Monetary Issues

Refine By:
Essay, 2014
Benn Steil

In today’s dollar-dominated financial system, changes in U.S. monetary policy can have immediate and significant global effects, wrecking economies and toppling regimes. As a result, for many countries monetary sovereignty is nothing but a dream.

Snapshot,
Wojciech Kopczuk and Allison Schrager

There’s limited evidence that wealth inequality has actually worsened in the United States in the last 30 years. And, even if it does eventually get worse, imposing a tax on wealth is a terrible way to promote equality. It would actually benefit the super wealthy the most.

Snapshot,
Nate Schenkkan

Sanctions might not stop Russia's destabilization of Ukraine, but Western policymakers should embrace them for another reason: because they can put a nail in the coffin of the project that started the Ukraine crisis to begin with -- Eurasian integration.

Snapshot,
Evan A. Feigenbaum and Damien Ma

For its broader reform project to succeed, China needs a new “federalism” -- a realignment of central and local government power -- that can adapt to the conditions of a rapidly changing economy.

Review Essay, May/June 2014
Tyler Cowen

Thomas Piketty’s Capital in the Twenty-first Century is a truly important book, a groundbreaking work of analysis of economic inequality. It is frequently brilliant, but also flawed, and its policy recommendations are wildly impractical.

Snapshot,
Tom Keatinge

Since 2011, FATF, the international body charged with developing policies to combat money laundering and terrorism financing, has had Turkey on its gray list of high-risk and non-cooperative jurisdictions. Here's why.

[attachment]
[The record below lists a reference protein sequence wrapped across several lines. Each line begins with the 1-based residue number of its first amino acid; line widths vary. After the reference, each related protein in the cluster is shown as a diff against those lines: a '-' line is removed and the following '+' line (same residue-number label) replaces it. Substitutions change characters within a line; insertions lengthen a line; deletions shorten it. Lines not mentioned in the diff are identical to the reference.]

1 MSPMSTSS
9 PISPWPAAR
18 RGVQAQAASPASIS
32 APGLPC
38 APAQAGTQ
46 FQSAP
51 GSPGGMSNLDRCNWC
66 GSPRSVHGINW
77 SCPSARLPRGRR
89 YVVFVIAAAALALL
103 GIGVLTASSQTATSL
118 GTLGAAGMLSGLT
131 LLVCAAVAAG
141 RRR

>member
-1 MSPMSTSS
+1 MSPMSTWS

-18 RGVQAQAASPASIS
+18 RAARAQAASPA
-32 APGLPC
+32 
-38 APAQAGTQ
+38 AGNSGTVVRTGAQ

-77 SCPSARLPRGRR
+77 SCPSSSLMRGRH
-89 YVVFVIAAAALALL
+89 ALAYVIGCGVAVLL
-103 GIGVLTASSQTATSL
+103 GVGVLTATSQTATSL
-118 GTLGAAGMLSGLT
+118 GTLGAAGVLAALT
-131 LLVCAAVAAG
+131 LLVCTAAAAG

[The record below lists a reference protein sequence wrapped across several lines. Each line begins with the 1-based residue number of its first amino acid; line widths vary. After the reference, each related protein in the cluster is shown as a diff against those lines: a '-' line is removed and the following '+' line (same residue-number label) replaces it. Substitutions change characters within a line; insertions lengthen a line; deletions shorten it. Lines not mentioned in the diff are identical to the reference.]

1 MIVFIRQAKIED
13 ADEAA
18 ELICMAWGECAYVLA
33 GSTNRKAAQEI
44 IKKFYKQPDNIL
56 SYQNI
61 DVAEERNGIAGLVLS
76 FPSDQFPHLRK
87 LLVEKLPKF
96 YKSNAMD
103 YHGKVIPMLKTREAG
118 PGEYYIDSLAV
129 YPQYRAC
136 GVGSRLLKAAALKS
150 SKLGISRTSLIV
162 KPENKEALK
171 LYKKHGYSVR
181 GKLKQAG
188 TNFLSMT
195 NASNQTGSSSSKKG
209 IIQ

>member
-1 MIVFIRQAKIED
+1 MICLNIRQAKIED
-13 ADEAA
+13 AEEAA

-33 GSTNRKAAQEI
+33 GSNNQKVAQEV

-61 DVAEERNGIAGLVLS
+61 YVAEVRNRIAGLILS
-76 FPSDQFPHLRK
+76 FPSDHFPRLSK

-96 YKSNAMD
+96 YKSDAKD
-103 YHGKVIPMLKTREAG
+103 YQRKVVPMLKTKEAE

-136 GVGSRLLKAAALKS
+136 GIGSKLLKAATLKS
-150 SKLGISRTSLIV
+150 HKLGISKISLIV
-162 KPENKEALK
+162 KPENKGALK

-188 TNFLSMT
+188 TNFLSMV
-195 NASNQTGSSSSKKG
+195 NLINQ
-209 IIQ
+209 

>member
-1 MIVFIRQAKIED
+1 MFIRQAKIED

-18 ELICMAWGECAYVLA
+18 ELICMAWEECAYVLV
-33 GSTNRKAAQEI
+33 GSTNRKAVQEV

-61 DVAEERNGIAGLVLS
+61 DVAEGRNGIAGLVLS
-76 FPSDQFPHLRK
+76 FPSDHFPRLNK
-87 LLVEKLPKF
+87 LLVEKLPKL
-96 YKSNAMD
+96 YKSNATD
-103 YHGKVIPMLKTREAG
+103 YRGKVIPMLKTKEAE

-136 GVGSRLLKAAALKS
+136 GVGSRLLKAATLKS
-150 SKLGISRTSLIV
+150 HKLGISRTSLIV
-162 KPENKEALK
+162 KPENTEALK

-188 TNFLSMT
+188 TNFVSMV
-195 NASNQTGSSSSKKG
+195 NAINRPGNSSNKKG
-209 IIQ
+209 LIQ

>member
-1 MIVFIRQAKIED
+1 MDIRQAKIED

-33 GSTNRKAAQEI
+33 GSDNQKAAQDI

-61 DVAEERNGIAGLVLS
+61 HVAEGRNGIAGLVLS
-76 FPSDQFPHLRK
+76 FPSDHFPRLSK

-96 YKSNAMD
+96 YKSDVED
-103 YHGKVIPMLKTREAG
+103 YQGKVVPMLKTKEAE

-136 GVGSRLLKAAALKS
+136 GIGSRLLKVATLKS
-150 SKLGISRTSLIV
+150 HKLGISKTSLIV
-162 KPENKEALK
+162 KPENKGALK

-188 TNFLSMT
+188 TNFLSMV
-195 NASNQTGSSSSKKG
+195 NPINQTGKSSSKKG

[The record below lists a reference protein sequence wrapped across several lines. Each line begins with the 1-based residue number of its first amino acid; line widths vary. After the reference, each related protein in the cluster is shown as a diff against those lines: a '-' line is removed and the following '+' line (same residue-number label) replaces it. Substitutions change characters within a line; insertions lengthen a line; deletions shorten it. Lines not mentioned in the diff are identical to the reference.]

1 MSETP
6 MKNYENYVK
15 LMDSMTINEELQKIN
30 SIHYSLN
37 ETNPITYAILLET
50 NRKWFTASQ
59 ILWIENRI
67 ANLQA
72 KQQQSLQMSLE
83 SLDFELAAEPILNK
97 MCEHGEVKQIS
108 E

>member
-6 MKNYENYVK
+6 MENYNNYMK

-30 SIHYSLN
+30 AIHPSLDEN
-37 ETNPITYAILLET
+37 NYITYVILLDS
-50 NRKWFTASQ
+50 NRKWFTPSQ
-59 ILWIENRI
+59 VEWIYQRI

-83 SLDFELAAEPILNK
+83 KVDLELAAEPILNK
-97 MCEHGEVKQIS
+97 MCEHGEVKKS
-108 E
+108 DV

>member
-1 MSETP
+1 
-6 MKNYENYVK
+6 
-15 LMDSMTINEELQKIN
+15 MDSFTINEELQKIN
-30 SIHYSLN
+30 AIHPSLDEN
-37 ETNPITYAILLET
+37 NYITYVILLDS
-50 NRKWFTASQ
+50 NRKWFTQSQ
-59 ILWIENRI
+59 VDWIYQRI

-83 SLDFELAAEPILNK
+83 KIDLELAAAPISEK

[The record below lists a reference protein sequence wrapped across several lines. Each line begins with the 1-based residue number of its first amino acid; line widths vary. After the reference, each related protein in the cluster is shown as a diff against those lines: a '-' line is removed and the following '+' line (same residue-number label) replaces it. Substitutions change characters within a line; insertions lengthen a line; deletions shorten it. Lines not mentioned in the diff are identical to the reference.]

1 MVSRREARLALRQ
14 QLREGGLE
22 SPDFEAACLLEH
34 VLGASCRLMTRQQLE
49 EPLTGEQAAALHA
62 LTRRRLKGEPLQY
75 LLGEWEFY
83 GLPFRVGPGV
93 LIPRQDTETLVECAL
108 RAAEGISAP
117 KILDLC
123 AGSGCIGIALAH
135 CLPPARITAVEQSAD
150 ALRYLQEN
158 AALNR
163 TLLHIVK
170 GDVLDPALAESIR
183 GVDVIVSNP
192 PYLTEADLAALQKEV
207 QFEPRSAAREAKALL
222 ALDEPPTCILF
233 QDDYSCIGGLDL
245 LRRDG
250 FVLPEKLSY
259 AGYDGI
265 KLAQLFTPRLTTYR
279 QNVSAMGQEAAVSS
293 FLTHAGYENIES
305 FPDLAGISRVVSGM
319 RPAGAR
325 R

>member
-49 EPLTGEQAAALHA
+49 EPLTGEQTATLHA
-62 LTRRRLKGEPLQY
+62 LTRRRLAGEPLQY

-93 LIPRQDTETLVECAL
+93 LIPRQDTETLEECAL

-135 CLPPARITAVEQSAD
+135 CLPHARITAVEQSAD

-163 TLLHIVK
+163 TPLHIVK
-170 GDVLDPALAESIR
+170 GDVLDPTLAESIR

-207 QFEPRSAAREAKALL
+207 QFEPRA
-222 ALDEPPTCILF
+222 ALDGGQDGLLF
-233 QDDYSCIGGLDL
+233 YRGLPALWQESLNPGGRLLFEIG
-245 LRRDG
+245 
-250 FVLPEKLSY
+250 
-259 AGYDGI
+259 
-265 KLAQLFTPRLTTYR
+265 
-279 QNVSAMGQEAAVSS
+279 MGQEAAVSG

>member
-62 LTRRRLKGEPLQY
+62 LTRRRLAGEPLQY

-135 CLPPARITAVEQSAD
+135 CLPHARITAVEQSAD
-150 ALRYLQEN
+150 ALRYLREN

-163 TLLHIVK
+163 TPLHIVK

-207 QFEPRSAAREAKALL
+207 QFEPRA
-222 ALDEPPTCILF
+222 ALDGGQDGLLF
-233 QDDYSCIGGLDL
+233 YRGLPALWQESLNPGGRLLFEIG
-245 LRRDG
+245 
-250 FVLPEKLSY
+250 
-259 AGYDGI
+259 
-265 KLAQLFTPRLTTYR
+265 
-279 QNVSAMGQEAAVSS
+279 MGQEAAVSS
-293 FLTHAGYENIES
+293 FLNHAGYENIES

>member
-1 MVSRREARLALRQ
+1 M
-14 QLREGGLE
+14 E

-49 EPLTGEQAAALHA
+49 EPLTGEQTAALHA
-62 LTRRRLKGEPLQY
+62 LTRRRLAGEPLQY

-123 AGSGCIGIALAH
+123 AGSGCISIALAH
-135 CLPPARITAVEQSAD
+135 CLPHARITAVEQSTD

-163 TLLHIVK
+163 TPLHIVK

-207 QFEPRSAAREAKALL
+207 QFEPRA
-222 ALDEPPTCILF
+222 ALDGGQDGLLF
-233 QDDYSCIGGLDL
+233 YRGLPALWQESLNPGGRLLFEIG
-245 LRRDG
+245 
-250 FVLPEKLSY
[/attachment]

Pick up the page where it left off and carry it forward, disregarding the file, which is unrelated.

Snapshot,
Piotr Zalewski

Many market watchers were relieved when Turkey's central bank recently raised its lending rate. Turkey's prime minister was not one of them.

Snapshot,
Yuri Takhteyev and Mariana Mota Prado

Bitcoin presents regulating agencies with difficult questions: Should they try to control it? Can they? If that sounds familiar, it should. The world faced these same questions in the early days of the Internet. Whether Bitcoin is more like AOL or Google, of course, is yet to be seen. Still, how governments choose to respond to it could change global finance for good.

Snapshot,
Philip Shishkin

In just a few short years, Eugene Gourevitch has gone from Kyrgyzstan's premier financier and confidant of the ruling family, to wanted man, to FBI informant. His story shows just how business gets done in many corners of the post-Soviet world.

Essay, Nov/Dec 2013
Charles W. Calomiris and Stephen H. Haber

Conventional wisdom sees banking crises as apolitical, the result of unforeseen and extraordinary circumstances. In reality, the same politics that influence other aspects of society also help explain why some countries, such as the United States, suffer repeated banking crises, while others, such as Canada, avoid them altogether.

Syndicate content